I sometimes have very strong opinions on certain topics, especially in the area of shooting and self-defense. I ran across this quote at a self-defense blog the other day, and because of my strong opinions felt the need to address it.
I’ve never been very keen on developing fast draw skills. Though necessary for competition, they should be unneeded for defense as long as someone maintains a decent level of situational awareness.
The theory behind that is one that I’ve heard on multiple occasions, namely that you should be so aware of your surroundings that you’re ready to draw if a threat presents or you’ve already drawn and are ready in the event of an attack. It’s a nice theory, but it’s wrong. My own personal anecdotal experience would disagree with the statement. When I was the subject of an attempted mugging, I was very situationally aware. I saw my attacker at a distance, employed ranged weapons to keep him out of his effective attacking range, and successfully defended myself without injury. One of the things I remember clearly about that moment was trying to draw my pocket pistol in a hurry. While I’m sure it was the quickest pocket draw I’ve ever executed, it felt slow. Because my attacker had a knife, there is nothing I wanted more than to get my gun out of the holster and in to action in a great big hurry.
That’s my big problem with the situational awareness theory of why you don’t need to draw in a hurry. I was aware of my surroundings, but I posses the physical limitation that I can’t see through brick walls. That allowed an attacker to get within a reasonable attacking distance for a contact weapon without me knowing he was there. I was forced to react to his actions, but because I was able to react to his actions quicker than his thought process, the initiative changed to my favor. Again, while this is only a personal anecdote from one experience, the lesson to take away is that speed in reaction can change the dynamic of the fight.
While I’m not a big fan of the whole OODA Loop concept for casual shooters, it does provide an adequate example of the benefit of speed in a self defense encounter. The four letters in OODA stand for “Observe, Orient, Decide, Act” and represent the four components of any decision made and especially those made in a dynamic environment. In a mugging situation, your attacker has already reached the “act” phase – he’s observed his target, oriented himself for max advantage, decided when and how to press the attack and is now on the “act” phase of the attack.
Generally, the act of fighting back in and of itself will interrupt your attacker’s decision making process and force him to do a battlefield risk/reward calculation. The speed at which you react will help that calculation end in your favor. Hypothetically example: you’re confronted by an attacker armed with a contact weapon but initially outside of contact range. He’s in the “act” stage – you observe, orient (filter the information through your training and evaluate the best course of action), decide to draw your pistol, and then act on that decision by drawing your pistol. Because you’ve practice your draw form concealment, you’re able to perform the entire action above in 1.5 seconds or less. Because your attacker was not likely expecting you to react in such an aggressive fashion, you’ve now changed the dynamic of the fight. Instead of you reacting to his initiative, he’s now reacting to your actions. That’s a much more advantageous position for your to be in.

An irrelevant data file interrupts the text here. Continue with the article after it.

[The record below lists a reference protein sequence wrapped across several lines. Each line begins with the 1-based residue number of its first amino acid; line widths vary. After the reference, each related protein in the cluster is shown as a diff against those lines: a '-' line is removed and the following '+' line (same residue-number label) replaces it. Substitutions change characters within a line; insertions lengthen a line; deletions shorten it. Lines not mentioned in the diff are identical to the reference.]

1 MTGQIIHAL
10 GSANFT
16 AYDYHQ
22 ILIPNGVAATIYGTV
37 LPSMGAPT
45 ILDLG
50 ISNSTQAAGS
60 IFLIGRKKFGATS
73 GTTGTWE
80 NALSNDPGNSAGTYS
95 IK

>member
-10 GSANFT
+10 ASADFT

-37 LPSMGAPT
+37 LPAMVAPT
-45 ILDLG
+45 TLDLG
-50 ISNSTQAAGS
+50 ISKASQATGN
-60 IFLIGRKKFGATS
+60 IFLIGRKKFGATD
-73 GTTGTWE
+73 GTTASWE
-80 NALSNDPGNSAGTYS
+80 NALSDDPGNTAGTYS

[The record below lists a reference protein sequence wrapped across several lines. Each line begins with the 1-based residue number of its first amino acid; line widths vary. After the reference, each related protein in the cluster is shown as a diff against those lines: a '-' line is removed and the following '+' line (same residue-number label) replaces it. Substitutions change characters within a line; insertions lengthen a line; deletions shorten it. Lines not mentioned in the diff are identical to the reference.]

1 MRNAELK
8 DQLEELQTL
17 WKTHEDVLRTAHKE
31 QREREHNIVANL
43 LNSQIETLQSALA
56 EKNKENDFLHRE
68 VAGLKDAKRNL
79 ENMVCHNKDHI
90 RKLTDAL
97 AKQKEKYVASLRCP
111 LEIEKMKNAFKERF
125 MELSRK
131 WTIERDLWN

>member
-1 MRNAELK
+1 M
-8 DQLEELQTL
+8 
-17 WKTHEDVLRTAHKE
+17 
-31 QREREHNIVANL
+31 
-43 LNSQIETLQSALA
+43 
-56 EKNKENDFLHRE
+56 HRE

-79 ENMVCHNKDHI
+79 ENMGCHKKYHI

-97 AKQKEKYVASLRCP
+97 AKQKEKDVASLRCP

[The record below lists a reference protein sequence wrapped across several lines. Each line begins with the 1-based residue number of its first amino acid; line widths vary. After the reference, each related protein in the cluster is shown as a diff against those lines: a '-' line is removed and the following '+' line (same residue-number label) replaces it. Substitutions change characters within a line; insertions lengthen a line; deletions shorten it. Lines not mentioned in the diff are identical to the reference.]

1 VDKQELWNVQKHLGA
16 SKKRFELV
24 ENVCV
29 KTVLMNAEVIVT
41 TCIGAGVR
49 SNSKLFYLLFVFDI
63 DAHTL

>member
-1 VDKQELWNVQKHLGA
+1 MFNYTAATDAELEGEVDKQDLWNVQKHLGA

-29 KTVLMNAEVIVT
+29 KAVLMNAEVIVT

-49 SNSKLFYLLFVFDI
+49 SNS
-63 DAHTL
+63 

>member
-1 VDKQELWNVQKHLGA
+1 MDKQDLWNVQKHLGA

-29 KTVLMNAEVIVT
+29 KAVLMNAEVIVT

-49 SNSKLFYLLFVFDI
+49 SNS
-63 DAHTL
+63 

The key element that allows you to change the fight dynamic in a surprise attack is your speed. Unless you walk around with your hand on your gun at all times, you’re not always going to be in a position to draw. Yes, situational awareness will always help you be more prepared for that dynamic incident, but unless you’re able to act on that situational awareness faster than your attacker, it’s not going to do you a whole lot of good.
There is a reason that Gunsite Triangle on my challenge coin is “Accuracy, Power, Speed”. Speed in a vacuum isn’t necessarily that valuable, but speed in action when combined with the will to defend yourself and the skill to act allows you to change the fight dynamic in your favor. Simply “being aware” isn’t enough. It doesn’t matter if you can see the threat coming if you lack the physical skill to act on that awareness fast enough to make a difference.
Speed isn’t a panacea, because you need the accuracy component as well. Fast isn’t very useful if you can’t hit anything. That being said, if one day my ticket gets punched by someone else, it’s my hope and prayer that I’ll be at the very least fast enough so that I don’t die with my gun in the holster.
Diligentia, Vis, Celeritas